By Paige Lambert
Internships are a stereotypical requirement for college students, especially during the summer months, allowing them to gain experience and further their careers.
An unfortunate stereotype is also arising — the misuse and menial level of internship programs.
Multiple lawsuits revealed interns were not adequately compensated for their time, either through pay or training. For example, some companies were hiring unpaid interns but then offered little in the way of training or real-world experience.
The Department of Justice issued several criteria to help employers determine if an internship should be paid or unpaid.
The legal ripple effects are felt in all business sectors. According to a 2014 National Association of Colleges and Employers survey, two-thirds of all industries will decrease their internship programs this year.
However, a Texas State University professor believes when businesses utilize their interns appropriately, the results can be beneficial for both parties.
“Businesses I’ve worked with are pleasantly surprised when they realize what they can get out of a student intern, and utilize them to their fullest potential,” Matt Painter, MBA program director of McCoy College of Business Administration, said.
Painter credited improper training and orientation as issues that can start off an internship on the wrong foot.
“It’s particularly hard for a small business because it takes time to show someone how to do A, B and C,” Painter said. “However, the businesses that do that are rewarded in the long term.”
Along with training, setting expectations and goals early on also help the intern-business relationship, Painter said.
J.R. Gonzales, managing director of the Buda Chamber of Commerce, said he spent the first day of several new summer interns conducting orientation and training.
He asked them to keep a daily work journal.
“At the beginning of that journal I ask them to list 10 things they want to learn,” Gonzales said. “And I’m going to take that on as our responsibility to give them that experience.”
Doing this type of handiwork up front lends itself to treating interns like employees and having them experience daily life at a chamber, Gonzales said.
Most interns have completed at least the basic business courses, and in turn have new knowledge that can help businesses.
Tyler Zientara, Texas State business sophomore, said, his classes in computer information systems will help the chamber network and present projects to the city.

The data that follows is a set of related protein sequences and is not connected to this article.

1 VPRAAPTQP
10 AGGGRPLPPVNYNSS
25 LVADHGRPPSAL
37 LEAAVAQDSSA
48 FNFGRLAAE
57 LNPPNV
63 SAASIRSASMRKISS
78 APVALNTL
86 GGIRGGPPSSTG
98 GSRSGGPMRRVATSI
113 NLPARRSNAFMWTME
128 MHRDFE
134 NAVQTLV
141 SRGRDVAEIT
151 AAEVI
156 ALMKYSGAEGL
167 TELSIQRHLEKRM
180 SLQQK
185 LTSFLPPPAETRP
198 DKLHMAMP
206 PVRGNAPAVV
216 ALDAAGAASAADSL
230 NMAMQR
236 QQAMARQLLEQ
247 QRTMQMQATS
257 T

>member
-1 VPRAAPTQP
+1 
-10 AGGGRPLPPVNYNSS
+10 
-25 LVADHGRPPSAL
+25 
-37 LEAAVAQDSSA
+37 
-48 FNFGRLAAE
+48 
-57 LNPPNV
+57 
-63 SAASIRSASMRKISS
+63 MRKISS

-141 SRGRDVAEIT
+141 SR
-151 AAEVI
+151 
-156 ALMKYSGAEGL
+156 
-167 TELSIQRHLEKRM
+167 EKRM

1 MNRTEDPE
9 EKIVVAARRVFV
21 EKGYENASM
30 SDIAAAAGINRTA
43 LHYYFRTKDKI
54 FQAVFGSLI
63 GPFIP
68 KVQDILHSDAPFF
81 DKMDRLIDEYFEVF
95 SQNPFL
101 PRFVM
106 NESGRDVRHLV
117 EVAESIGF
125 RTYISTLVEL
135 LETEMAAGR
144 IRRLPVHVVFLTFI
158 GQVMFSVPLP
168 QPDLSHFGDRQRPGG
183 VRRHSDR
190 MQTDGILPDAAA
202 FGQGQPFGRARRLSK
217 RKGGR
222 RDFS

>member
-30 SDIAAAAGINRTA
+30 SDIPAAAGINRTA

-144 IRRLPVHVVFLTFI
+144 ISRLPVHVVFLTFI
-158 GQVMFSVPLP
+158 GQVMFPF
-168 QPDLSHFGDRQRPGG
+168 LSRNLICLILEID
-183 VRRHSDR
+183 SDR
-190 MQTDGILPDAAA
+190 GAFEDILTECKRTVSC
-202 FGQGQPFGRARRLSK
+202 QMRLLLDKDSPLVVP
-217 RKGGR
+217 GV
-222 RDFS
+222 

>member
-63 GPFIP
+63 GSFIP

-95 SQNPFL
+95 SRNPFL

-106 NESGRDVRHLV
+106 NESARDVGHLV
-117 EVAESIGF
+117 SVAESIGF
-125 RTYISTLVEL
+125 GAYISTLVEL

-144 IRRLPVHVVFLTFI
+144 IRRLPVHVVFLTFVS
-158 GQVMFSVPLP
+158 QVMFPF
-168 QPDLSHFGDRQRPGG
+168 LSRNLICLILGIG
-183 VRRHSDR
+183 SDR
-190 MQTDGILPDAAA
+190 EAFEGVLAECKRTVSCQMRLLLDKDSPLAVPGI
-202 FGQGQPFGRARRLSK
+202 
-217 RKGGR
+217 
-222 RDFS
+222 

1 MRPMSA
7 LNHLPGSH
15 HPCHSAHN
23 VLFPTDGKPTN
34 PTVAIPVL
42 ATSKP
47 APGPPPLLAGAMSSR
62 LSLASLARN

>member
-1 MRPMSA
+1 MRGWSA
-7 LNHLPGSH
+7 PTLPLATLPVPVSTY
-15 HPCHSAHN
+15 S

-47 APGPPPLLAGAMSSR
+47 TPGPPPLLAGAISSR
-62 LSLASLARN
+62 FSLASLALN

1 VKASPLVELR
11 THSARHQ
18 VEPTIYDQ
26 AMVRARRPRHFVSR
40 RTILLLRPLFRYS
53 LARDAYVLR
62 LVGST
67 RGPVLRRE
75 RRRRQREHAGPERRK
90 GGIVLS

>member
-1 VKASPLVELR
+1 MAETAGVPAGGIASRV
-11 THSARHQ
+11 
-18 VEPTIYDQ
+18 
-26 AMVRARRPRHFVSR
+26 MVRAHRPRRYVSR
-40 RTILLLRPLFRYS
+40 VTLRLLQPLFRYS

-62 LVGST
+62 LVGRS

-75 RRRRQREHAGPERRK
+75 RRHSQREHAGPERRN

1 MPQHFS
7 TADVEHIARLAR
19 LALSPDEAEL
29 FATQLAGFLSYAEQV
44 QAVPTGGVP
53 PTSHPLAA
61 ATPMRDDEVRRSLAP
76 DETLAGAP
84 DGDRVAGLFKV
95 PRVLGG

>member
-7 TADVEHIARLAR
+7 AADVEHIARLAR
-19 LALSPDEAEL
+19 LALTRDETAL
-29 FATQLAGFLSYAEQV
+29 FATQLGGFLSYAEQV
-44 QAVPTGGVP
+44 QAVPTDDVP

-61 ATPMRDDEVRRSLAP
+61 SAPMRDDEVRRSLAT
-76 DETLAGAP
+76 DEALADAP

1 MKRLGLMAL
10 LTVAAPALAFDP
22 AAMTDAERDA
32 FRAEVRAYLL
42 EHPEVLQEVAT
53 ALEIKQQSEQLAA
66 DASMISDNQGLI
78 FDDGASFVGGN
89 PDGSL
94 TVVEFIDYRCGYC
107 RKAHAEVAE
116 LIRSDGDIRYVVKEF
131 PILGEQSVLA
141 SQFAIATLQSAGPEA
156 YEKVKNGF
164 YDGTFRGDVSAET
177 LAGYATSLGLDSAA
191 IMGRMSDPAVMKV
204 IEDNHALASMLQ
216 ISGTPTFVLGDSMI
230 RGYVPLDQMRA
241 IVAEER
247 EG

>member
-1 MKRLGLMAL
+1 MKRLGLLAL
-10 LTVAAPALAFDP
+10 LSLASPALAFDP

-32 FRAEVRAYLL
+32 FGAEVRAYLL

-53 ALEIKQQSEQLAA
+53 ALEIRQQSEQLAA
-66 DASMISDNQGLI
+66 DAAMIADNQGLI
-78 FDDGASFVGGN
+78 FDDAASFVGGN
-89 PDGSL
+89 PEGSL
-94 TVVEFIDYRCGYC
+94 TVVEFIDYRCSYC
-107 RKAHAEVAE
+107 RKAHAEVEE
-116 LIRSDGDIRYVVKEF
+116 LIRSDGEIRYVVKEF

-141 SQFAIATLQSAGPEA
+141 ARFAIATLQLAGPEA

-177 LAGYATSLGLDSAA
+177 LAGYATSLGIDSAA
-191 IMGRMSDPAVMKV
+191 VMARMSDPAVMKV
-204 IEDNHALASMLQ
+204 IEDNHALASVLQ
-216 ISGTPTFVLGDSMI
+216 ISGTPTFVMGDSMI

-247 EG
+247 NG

Interns not only bring new business knowledge, but new ideas and perspectives.
“These people are young. They know things like the Internet, social media. They are going to have skill sets that we don’t have in the chamber,” Gonzales said. “So by adding them to the chamber, it enhances our capability here to make sure we can knock out a better product.”
The Buda chamber recently brought on two summer interns.
In another example, Painter said an MBA business student from Texas State used her management knowledge and excelled, adding value to the company, which then hired her.
“If you put yourself in the employers shoes, how awesome is it to have an employee who from day one already knows your company,” Painter said. “They literally hit the ground running because they have been doing it for three or four months.”
Even if the company doesn’t offer a position or the intern doesn’t apply, both scenarios benefit the business, Painter said.
“You don’t go through the painful process of hiring somebody, bringing them onboard, and then realizing three months later that this isn’t a good fit,” Painter said.
For Zientara, the personal benefit opportunity to network and experience the real world of his field.
“I’ll have a better idea of what the business management field will be like,” Tyler said. “I’ll already have that under my belt and be able to refer back to whoever I meet here.”
Legal criteria for internships:
According to The Department of Labor, the following six legal criteria must be applied when making a determination if an internship is required to be paid.
1. The internship, even though it includes actual operation of the facilities of the employer, is similar to training which would be given in an educational environment.
2. The internship experience is for the benefit of the intern.
3. The intern does not displace regular employees, but works under close supervision of existing staff.
4. The employer that provides the training derives no immediate advantage from the activities of the intern; and on occasion its operations may actually be impeded.
5. The intern is not necessarily entitled to a job at the conclusion of the internship.
6. The employer and the intern understand that the intern is not entitled to wages for the time spent in the internship.